17 things your boss can’t legally do

If you have the fortune of having a good boss, that man or woman who’s a natural-born leader and is great to be around, it can be hard to spot when they’re going astray. It can be even harder to say no when they ask you to do something that you’re not comfortable with.

But there are things your boss can’t legally do.

If your boss is one of the bad guys, things are even worse, since they usually resort to all kinds of threats to coax more work out of you. This is why knowing what your boss is or isn’t legally allowed to do, say and ask of you is such a big step forward in terms of securing a healthy working environment.

Many people are unfamiliar with labor laws that cover the workplace, and some employers take advantage of that to cut corners or get more out of their employees than they should. This is why, in this post, we show you 17 things you probably didn’t know your boss or future boss can’t legally do.

Treat you like an employee if you’re an independent contractor

This is especially relevant in today’s booming gig economy, where freelance work is filling an ever-larger portion of the demand in the job market. Companies hire independent contractors to keep labor costs down, since they don’t have to pay employee benefits and certain taxes. But if your boss is telling you when and how to do your work, they’re treating you as an employee, not as an independent contractor. 

Under labor law, your effective employment status is more important than what your contract says. So even if you were hired as a freelancer, if your boss is treating you as an employee, the law sees you as an employee as well, and you’re entitled to all the benefits that that implies.

Admittedly, the distinction between employee and contractor is not always clear. As a general rule, though, if you’re on the company payroll, you’re an employee, and if you run your own LLC (including one incorporated using a virtual business address), you’re a contractor.

Ask you to perform tasks that are not a part of your job description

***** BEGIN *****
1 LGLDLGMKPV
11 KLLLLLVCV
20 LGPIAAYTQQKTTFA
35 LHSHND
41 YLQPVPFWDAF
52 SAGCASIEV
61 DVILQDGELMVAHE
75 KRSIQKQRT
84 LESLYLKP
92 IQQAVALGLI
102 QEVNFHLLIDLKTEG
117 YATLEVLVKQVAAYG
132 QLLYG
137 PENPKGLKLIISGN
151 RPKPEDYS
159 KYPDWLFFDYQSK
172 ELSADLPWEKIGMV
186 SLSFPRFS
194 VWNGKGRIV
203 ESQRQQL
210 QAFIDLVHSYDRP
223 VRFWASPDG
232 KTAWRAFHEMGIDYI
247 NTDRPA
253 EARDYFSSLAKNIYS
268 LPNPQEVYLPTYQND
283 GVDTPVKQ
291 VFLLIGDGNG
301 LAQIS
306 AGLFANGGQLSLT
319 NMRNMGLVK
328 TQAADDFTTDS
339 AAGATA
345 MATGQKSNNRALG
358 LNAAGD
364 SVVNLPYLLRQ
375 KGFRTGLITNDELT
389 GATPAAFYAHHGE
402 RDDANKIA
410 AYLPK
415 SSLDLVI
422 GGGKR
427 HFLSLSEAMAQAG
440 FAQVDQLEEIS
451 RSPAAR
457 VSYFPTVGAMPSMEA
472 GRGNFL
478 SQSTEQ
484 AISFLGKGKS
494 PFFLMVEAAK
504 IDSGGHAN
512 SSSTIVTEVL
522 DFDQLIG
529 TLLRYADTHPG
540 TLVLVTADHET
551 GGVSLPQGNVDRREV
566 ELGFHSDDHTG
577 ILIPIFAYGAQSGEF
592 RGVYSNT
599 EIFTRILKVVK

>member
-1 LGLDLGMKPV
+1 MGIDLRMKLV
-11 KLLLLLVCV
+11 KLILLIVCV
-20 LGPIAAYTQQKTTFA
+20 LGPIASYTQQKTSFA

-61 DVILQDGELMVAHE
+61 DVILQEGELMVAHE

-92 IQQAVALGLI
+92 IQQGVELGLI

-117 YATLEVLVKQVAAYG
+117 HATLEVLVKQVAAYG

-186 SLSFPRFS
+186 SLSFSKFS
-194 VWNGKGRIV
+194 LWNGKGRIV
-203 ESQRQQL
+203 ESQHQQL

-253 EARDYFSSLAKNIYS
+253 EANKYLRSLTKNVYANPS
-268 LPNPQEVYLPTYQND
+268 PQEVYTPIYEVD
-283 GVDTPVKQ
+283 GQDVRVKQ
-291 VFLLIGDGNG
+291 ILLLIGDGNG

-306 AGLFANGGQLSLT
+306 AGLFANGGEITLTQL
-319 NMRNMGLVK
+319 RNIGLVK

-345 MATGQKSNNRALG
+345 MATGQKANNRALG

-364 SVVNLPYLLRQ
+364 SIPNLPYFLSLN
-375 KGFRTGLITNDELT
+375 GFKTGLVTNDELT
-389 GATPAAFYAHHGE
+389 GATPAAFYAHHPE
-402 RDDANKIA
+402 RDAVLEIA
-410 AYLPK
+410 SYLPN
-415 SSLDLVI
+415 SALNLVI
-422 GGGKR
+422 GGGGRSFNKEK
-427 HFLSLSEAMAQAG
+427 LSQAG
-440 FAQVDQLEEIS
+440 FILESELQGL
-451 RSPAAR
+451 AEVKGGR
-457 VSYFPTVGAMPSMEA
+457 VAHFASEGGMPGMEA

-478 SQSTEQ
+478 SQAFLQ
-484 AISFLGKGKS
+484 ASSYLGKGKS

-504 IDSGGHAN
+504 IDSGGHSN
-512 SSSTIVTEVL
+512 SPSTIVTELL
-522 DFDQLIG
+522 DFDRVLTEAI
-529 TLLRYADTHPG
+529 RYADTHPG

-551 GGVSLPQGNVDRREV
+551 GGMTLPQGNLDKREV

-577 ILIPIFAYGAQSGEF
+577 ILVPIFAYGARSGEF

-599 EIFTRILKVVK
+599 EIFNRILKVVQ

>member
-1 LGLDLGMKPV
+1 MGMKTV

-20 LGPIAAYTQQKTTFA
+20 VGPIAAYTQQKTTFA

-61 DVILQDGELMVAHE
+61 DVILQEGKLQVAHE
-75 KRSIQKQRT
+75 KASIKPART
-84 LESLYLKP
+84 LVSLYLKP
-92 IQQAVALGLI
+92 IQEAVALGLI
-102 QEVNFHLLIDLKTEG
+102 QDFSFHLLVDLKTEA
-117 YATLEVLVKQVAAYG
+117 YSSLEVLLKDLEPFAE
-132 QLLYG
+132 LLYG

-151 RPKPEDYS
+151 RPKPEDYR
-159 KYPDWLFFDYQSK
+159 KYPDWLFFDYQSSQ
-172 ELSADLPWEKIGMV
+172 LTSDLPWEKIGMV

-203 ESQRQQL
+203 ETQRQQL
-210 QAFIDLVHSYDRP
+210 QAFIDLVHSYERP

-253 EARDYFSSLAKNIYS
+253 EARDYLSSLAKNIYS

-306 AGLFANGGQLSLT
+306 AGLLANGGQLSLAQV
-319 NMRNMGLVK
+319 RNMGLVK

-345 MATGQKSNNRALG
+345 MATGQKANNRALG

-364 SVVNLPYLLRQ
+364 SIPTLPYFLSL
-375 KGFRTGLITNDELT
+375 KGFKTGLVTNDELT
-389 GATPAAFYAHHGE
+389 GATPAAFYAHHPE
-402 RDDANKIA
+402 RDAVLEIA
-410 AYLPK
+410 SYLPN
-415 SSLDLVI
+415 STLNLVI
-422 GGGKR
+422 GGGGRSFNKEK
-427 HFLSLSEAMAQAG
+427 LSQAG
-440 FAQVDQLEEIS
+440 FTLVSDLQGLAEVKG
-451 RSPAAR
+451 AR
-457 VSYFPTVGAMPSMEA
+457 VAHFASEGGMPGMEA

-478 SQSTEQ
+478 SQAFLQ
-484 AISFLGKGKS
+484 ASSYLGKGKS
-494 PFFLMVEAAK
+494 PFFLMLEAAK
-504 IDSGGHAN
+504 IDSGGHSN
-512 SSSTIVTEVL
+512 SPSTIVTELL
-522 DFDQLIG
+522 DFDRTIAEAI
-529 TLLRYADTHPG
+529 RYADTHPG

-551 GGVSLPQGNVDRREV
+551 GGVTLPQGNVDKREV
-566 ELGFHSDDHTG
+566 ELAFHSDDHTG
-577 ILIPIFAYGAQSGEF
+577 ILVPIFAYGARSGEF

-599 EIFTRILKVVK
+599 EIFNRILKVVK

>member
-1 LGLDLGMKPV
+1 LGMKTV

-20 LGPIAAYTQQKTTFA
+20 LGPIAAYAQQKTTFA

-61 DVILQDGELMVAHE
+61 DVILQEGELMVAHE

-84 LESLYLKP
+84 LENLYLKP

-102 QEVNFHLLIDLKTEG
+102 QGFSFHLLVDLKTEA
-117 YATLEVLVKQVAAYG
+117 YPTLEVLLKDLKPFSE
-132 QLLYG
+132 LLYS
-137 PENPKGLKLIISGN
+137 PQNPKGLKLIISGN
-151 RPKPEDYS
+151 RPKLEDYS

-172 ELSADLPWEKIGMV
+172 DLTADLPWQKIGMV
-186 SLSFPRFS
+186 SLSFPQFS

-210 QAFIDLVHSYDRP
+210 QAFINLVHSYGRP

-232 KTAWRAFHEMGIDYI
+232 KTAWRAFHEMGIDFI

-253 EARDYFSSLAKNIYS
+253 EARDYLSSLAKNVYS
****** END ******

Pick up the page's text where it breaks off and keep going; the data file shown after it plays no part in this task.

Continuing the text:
Even though job descriptions are getting broader and the responsibilities that come with them are becoming less defined, you’re only obliged to stick to the specific tasks your boss hired you for. For example, your boss can’t make you clean up the workplace when your shift ends if that wasn’t discussed and agreed upon in your contract.

Ask prohibited questions on job applications

You should be aware that labor laws protect employees even before they land a job to protect them from discrimination or harassment if they’re hired. One of the ways this works is by prohibiting potential employers from asking certain family or health-related questions, as well as some personal questions during job applications or interviews. Some examples of this include, but are not limited to:

  • Sexual orientation
  • Gender identity
  • Preexisting health conditions
  • Ethnicity
  • Religion
  • Citizenship or country of origin
  • Race
  • Disabilities

Force you to sign a broad non-compete agreement

Non-compete agreements are contracts where employees agree not to join a direct competitor’s company after their employment contract terminates. In other words, it’s a way companies avoid giving the competition access to a workforce that has a lot of inside information about how they run their business.

Non-compete agreements aren’t illegal per se. For example, Blue Origin, Jeff Bezos’ aerospace company, would probably want to make sure its current employees don’t end up working at SpaceX, Elon Musk’s company, after their employment time ends. However, some of these contracts can be so broad that they hinder an employee’s chances of working in their field, which is unacceptable. If you’re feeling uncomfortable with the terms and conditions of a non-compete agreement because it’s too broad, don’t sign it. Your boss can’t force you. Get legal counseling instead and negotiate a less limiting deal.

Forbid you from discussing working conditions and even salary with co-workers

Under the National Labor Relations Act (NLRA), most employees in the private sector have the right to unionize or organize in the pursuit of common goals within the organization. This is one of the most fundamental labor rights, and it has some important implications. One implication is that it gives employees the right to discuss working conditions and salaries with their peers and co-workers. How else will employees be able to agree on workplace issues that need to be addressed as a group if they were forbidden to discuss them?